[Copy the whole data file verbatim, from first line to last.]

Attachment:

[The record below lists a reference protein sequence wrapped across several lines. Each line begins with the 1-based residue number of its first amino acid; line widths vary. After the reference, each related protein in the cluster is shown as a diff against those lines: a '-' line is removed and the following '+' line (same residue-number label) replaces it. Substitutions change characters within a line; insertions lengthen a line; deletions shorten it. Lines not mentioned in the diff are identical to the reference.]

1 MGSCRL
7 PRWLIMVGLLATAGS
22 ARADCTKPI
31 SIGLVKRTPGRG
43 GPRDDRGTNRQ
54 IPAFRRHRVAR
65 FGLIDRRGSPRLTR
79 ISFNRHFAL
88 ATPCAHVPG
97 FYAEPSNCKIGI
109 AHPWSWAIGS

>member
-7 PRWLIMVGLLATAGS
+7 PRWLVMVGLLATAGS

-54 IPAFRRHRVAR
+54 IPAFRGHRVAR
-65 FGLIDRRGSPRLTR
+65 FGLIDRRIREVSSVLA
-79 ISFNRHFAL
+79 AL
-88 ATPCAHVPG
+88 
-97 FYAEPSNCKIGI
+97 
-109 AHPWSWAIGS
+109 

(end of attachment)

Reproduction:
[The record below lists a reference protein sequence wrapped across several lines. Each line begins with the 1-based residue number of its first amino acid; line widths vary. After the reference, each related protein in the cluster is shown as a diff against those lines: a '-' line is removed and the following '+' line (same residue-number label) replaces it. Substitutions change characters within a line; insertions lengthen a line; deletions shorten it. Lines not mentioned in the diff are identical to the reference.]

1 MGSCRL
7 PRWLIMVGLLATAGS
22 ARADCTKPI
31 SIGLVKRTPGRG
43 GPRDDRGTNRQ
54 IPAFRRHRVAR
65 FGLIDRRGSPRLTR
79 ISFNRHFAL
88 ATPCAHVPG
97 FYAEPSNCKIGI
109 AHPWSWAIGS

>member
-7 PRWLIMVGLLATAGS
+7 PRWLVMVGLLATAGS

-54 IPAFRRHRVAR
+54 IPAFRGHRVAR
-65 FGLIDRRGSPRLTR
+65 FGLIDRRIREVSSVLA
-79 ISFNRHFAL
+79 AL
-88 ATPCAHVPG
+88 
-97 FYAEPSNCKIGI
+97 
-109 AHPWSWAIGS
+109 